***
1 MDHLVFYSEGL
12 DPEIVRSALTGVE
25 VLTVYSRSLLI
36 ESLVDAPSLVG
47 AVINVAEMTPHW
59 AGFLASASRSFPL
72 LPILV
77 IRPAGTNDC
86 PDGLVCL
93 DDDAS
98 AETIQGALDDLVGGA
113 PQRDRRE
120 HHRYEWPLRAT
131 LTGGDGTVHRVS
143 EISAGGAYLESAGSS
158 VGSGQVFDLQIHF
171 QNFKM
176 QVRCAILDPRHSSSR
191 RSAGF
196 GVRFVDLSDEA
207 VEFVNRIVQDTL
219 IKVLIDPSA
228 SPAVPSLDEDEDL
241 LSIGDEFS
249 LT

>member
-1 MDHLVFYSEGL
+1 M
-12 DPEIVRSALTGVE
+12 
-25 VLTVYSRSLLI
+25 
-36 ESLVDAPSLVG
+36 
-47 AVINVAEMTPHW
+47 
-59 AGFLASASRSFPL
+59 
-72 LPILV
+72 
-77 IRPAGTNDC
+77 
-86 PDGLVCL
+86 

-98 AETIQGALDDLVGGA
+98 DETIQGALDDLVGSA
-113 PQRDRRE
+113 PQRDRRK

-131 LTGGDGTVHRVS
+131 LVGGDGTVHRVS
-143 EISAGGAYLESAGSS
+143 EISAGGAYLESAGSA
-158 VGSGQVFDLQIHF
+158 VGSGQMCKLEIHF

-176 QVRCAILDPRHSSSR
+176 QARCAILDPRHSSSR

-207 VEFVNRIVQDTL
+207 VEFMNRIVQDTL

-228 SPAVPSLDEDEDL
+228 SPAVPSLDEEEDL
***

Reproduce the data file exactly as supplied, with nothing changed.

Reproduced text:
1 MDHLVFYSEGL
12 DPEIVRSALTGVE
25 VLTVYSRSLLI
36 ESLVDAPSLVG
47 AVINVAEMTPHW
59 AGFLASASRSFPL
72 LPILV
77 IRPAGTNDC
86 PDGLVCL
93 DDDAS
98 AETIQGALDDLVGGA
113 PQRDRRE
120 HHRYEWPLRAT
131 LTGGDGTVHRVS
143 EISAGGAYLESAGSS
158 VGSGQVFDLQIHF
171 QNFKM
176 QVRCAILDPRHSSSR
191 RSAGF
196 GVRFVDLSDEA
207 VEFVNRIVQDTL
219 IKVLIDPSA
228 SPAVPSLDEDEDL
241 LSIGDEFS
249 LT

>member
-1 MDHLVFYSEGL
+1 M
-12 DPEIVRSALTGVE
+12 
-25 VLTVYSRSLLI
+25 
-36 ESLVDAPSLVG
+36 
-47 AVINVAEMTPHW
+47 
-59 AGFLASASRSFPL
+59 
-72 LPILV
+72 
-77 IRPAGTNDC
+77 
-86 PDGLVCL
+86 

-98 AETIQGALDDLVGGA
+98 DETIQGALDDLVGSA
-113 PQRDRRE
+113 PQRDRRK

-131 LTGGDGTVHRVS
+131 LVGGDGTVHRVS
-143 EISAGGAYLESAGSS
+143 EISAGGAYLESAGSA
-158 VGSGQVFDLQIHF
+158 VGSGQMCKLEIHF

-176 QVRCAILDPRHSSSR
+176 QARCAILDPRHSSSR

-207 VEFVNRIVQDTL
+207 VEFMNRIVQDTL

-228 SPAVPSLDEDEDL
+228 SPAVPSLDEEEDL